Evaluating conditions in major Chinese housing markets
AbstractHigh and rising prices in Chinese housing markets have attracted global attention. Price-to-rent ratios in Beijing and seven other large markets across the country have increased by 30% to 70% since the beginning of 2007. Current price-to-rent ratios imply very low user costs of no more than 2%–3% of house value. Very high expected capital gains appear necessary to justify such low user costs of owning. Our calculations suggest that even modest declines in expected appreciation would lead to large price declines of over 40% in markets such as Beijing, absent offsetting rent increases or other countervailing factors. Price-to-income ratios also are at their highest levels ever in Beijing and select other markets, but urban income growth has outpaced price appreciation in major markets off the coast. Much of the increase in prices is occurring in land values. Using data from the local land auction market in Beijing, we are able to produce a constant quality land price index for that city. Real, constant quality land values have increased by nearly 800% since the first quarter of 2003, with half that rise occurring over the past two years. State-owned enterprises controlled by the central government have played an important role in this increase, as our analysis shows they paid 27% more than other bidders for an otherwise equivalent land parcel.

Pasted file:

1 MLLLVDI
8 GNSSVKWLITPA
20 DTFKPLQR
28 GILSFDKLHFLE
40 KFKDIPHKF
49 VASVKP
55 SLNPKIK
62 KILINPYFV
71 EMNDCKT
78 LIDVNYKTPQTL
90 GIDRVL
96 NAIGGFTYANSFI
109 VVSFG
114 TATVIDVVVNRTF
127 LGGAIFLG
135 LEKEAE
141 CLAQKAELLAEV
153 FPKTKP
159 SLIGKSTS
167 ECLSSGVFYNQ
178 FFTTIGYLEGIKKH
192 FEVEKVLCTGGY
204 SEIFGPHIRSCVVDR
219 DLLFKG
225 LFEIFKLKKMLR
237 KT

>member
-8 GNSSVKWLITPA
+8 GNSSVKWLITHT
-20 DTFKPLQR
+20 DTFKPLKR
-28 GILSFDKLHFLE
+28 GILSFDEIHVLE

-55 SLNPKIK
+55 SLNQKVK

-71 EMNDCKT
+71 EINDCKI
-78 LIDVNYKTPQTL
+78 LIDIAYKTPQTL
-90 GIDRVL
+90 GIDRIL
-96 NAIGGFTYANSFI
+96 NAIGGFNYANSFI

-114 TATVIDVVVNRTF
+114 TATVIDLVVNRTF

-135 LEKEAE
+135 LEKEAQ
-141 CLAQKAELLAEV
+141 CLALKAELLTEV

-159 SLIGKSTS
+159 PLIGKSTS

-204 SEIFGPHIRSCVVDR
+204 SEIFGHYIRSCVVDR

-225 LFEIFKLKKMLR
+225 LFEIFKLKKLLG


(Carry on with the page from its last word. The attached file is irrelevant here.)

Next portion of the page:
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Bibliographic InfoArticle provided by Elsevier in its journal Regional Science and Urban Economics.
Volume (Year): 42 (2012)
Issue (Month): 3 ()
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Web page: http://www.elsevier.com/locate/regec
Housing markets; House prices; Land prices; China;
Other versions of this item:
- Jing Wu & Joseph Gyourko & Yongheng Deng, 2010. "Evaluating Conditions in Major Chinese Housing Markets," NBER Working Papers 16189, National Bureau of Economic Research, Inc.
- P22 - Economic Systems - - Socialist Systems and Transition Economies - - - Prices
- P25 - Economic Systems - - Socialist Systems and Transition Economies - - - Urban, Rural, and Regional Economics
- R10 - Urban, Rural, Regional, Real Estate, and Transportation Economics - - General Regional Economics - - - General
- R21 - Urban, Rural, Regional, Real Estate, and Transportation Economics - - Household Analysis - - - Housing Demand
- R31 - Urban, Rural, Regional, Real Estate, and Transportation Economics - - Real Estate Markets, Spatial Production Analysis, and Firm Location - - - Housing Supply and Markets
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